A few honorable mentions include paperless drywall, a style that utilizes fiberglass to resist mold and mildew and has been replacing paper drywall. There’s also purple drywall, another mold and mildew resistant type, and soundproof drywall for those loud musicians in need of a spot to make some noise.
The average cost is about $1.60 to $2.35 per square foot. For an average size room (12-feet by 12-feet by 8-feet), it would be about $815 for just the walls and around $900 if you include ceilings.
Keep in mind that the bigger the panel, the heavier it will be, but the fewer seams and quicker the installation. With drywall, you pay the price in the awkwardness of its weight.
Out With the Old: Removing Old Drywall
Removing old drywall is a dusty job. You’ll need to cover the area with tarps and protective plastic. Prep the room by shutting off the utilities. There are just a few tools that you will be using to get the job done:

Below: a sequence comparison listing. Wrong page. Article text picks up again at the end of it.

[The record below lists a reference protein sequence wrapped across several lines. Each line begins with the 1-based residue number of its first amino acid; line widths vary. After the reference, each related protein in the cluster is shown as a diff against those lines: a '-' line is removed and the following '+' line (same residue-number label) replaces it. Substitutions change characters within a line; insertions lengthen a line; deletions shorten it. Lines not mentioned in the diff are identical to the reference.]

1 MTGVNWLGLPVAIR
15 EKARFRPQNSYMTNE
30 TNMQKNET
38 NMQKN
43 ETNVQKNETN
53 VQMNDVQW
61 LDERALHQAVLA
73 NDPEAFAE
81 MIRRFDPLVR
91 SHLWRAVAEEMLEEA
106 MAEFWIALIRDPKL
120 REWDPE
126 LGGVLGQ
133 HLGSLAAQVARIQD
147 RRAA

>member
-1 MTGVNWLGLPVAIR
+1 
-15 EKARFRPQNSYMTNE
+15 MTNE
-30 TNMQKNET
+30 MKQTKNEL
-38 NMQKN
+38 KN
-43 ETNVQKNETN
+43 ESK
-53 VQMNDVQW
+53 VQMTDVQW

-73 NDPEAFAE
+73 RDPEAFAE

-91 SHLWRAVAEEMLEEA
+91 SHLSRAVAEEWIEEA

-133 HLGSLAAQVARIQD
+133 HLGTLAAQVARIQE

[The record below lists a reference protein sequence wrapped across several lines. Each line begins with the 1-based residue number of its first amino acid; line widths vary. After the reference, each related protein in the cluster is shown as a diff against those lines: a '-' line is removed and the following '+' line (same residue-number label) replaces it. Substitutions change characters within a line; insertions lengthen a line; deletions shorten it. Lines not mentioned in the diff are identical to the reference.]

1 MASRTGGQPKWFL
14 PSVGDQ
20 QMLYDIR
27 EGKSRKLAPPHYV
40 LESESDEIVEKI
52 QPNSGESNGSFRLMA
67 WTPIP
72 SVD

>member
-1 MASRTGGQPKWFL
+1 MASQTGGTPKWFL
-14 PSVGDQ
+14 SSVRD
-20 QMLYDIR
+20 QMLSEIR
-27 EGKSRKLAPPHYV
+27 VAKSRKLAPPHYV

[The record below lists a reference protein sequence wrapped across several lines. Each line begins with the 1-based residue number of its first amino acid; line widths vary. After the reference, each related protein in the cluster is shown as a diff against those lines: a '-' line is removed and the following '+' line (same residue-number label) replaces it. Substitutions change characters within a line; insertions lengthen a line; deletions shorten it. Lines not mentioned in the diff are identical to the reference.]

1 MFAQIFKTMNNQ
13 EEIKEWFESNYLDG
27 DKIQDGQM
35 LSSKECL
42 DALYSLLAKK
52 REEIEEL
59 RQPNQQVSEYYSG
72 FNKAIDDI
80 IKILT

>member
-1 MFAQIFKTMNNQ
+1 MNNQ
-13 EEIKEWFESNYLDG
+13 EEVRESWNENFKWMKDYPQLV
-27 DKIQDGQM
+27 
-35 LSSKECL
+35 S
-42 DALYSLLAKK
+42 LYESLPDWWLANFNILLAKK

- Pry and wrecking bars
- Protective gear; respirator mask, gloves, and eye protection
- Shop vacuum
- Utility knives
- Claw hammer
- Oscillating or reciprocating saw with a circular blade
Here’s what you will do to remove drywall:
- If the wall has molding, remove it with a utility knife and pry bar.
- Measure and mark the section of drywall you wish to remove and proceed to cut with your saw (only cutting deep enough to go through the drywall and the paneling).
- Use a pry bar to help remove it.
- For corners, use a utility knife to help cut through the joint compound. Use your claw hammer to knock a few holes near the stud bays. For drywall along the floor, use your pry bar to loosen it up.